Another juror released from Arias murder trial

A juror was released Friday from the high-profile Jodi Arias murder trial, the second jury member to be dismissed this month.

Maricopa County Superior Court officials said Juror No. 11 was excused because of health reasons.

Another juror was dismissed on April 2 for misconduct for allegedly making statements that showed a bias.

That leaves the jury with 11 men and six women. Twelve jurors eventually will be selected at random to decide the fate of Arias, who claims she killed her 30-year-old lover in self-defense at his suburban Phoenix home in 2008.

Prosecutors say Arias, 32, planned the attack in a jealous rage.  She faces a possible death sentence if convicted of first-degree murder.

On Friday, psychotherapist Alyce LaViolette was back on the witness stand a day after jurors had roughly 100 questions for her.

LaViolette, a defense witness, has been testifying for more than a week about her conclusion that Arias was a victim of abuse at the hands of Travis Alexander in the months before his death.

Arizona is among a few states where jurors have the legal right to pose questions to witnesses through queries read by the judge.

The questions have ranged from how the witness can know that Arias isn't lying to queries about her childhood and claims that the Alexander abused her.

Alexander suffered nearly 30 knife wounds, was shot in the head and had his throat slit at his suburban Phoenix home. Arias' palm print was found in blood at the scene, along with nude photos of her and Alexander from the day of the killing.

The prosecutor and defense attorney in the case have been presenting dueling portraits of Alexander: as a man who feared for his life as he tried to distance himself from Arias or as a manipulative liar who courted multiple women while claiming to be a virgin.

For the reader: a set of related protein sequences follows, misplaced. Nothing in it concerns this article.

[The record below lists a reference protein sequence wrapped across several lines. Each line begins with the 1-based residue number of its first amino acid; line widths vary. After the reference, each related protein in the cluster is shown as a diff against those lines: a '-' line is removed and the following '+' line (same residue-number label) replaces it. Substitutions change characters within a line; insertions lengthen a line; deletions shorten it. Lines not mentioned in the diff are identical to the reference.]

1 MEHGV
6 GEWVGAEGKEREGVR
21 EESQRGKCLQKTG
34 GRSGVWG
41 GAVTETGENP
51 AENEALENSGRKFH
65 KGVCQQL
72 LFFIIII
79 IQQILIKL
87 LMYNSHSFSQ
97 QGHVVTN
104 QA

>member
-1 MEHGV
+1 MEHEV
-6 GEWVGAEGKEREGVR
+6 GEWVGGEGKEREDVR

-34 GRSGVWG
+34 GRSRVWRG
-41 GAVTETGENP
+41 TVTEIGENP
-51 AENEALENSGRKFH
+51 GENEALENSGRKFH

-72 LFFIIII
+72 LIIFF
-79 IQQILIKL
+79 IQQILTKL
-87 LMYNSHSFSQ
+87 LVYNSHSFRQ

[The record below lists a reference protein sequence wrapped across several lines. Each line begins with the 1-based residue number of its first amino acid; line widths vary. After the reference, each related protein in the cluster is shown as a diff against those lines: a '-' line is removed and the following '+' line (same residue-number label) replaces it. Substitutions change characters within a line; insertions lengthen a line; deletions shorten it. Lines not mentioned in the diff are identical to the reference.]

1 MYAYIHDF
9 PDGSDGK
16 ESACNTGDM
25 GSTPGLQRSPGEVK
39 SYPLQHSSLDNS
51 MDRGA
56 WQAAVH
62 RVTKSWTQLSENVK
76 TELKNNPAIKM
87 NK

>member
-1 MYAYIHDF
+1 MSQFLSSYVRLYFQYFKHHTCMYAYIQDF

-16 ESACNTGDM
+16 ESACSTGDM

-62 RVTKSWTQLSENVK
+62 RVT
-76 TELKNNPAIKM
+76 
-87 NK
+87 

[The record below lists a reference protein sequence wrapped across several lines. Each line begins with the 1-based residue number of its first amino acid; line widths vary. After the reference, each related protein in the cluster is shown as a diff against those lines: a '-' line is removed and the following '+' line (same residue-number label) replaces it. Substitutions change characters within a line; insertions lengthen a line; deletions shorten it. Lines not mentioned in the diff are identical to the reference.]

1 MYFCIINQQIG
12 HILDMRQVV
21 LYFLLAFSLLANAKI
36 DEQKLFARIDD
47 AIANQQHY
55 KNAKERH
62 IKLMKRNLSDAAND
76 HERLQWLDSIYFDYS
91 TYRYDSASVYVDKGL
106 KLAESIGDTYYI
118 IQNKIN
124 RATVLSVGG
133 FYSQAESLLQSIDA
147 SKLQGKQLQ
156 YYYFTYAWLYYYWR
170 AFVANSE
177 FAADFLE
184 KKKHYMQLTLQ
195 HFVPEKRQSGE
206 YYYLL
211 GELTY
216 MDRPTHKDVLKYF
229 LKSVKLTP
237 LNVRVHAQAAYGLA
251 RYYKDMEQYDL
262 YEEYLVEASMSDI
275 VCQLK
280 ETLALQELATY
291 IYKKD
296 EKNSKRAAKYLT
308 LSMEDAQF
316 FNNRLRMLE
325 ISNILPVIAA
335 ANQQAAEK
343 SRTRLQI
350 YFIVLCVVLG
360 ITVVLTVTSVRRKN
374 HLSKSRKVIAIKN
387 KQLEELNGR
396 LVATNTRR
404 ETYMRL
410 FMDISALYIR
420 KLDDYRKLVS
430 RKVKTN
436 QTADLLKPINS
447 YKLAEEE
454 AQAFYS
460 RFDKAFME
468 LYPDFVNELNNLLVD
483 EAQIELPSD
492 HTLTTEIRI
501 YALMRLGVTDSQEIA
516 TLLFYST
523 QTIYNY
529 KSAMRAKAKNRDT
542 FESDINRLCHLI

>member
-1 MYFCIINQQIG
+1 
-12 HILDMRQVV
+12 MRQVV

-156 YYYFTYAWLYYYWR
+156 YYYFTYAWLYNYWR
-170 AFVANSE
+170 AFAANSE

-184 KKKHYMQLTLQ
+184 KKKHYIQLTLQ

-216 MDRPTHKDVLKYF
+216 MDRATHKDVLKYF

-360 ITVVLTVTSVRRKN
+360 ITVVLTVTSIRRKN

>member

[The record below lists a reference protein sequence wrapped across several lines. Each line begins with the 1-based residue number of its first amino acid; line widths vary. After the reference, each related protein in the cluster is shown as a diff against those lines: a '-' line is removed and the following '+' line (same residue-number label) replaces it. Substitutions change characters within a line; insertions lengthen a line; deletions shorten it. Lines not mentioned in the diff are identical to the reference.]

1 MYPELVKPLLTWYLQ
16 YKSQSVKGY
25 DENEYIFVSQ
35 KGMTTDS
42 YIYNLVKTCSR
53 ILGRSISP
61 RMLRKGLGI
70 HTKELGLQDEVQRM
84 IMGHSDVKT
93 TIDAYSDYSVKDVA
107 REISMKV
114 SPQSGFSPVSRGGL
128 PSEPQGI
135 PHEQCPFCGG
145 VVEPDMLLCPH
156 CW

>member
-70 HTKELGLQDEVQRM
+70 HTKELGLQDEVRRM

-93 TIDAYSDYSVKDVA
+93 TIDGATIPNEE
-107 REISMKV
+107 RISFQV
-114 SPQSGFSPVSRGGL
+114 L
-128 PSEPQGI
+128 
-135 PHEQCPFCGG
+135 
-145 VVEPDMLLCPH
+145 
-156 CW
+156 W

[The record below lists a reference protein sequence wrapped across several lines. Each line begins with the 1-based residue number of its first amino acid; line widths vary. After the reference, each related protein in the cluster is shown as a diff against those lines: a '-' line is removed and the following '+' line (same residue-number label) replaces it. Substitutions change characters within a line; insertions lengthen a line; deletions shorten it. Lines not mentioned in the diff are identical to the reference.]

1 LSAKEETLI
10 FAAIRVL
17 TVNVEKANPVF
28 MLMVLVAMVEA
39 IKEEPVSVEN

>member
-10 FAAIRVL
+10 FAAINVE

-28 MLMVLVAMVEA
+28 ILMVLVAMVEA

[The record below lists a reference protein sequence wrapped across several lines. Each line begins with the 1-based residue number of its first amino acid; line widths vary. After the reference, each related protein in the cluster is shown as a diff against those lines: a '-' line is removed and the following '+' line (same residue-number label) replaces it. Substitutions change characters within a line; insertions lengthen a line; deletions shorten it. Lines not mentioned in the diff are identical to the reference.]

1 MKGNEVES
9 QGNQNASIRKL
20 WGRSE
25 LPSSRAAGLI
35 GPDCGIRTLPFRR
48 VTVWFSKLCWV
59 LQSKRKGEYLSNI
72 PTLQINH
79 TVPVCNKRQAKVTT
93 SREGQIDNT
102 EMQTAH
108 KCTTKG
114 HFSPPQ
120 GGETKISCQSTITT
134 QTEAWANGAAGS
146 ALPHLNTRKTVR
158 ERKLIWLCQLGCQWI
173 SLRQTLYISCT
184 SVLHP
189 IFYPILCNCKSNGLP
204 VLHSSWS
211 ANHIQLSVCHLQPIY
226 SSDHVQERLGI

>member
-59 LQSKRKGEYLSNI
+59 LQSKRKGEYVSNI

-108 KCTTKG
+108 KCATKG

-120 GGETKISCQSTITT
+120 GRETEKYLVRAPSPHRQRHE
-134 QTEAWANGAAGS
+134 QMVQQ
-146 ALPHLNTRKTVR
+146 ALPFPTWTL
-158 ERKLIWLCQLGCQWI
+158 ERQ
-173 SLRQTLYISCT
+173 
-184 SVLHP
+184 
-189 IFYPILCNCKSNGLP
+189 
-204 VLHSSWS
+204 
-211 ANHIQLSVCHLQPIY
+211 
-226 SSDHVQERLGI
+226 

No evidence -- other than Arias' accounts -- has been presented at trial showing Alexander had ever been physically violent.

Arias initially denied involvement then blamed it on masked intruders. Two years after her arrest, she said it was self-defense.

The trial has dragged on for more than three months, and has at times devolved into bizarre testimony about graphic sexual encounters and fairy tales.

The case has grown into a worldwide sensation as thousands follow the trial via a live, unedited Web feed. Twitter has been full of comments, as spectators express their opinions on everything from Arias' wardrobe to prosecutor Juan Martinez's angry demeanor. For its fans, the Arias trial has become a live daytime soap opera.

"I just got caught up in all of it," said Kathy Brown, 49, who is a regular attendee.

She said she has a cousin on death row, and started coming to watch the trial out of curiosity.

"It's just interesting and fascinating," Brown said.

A few weeks ago, as several dozen trial fans gathered outside the courthouse, Brown approached Martinez and had him autograph her cane.

"I just love watching him," she said. "I love the passion he has."

In fact, people have flown in from around the country for a chance to score a seat in the gallery, lining up in the morning as they're chosen on a first-come, first-served basis.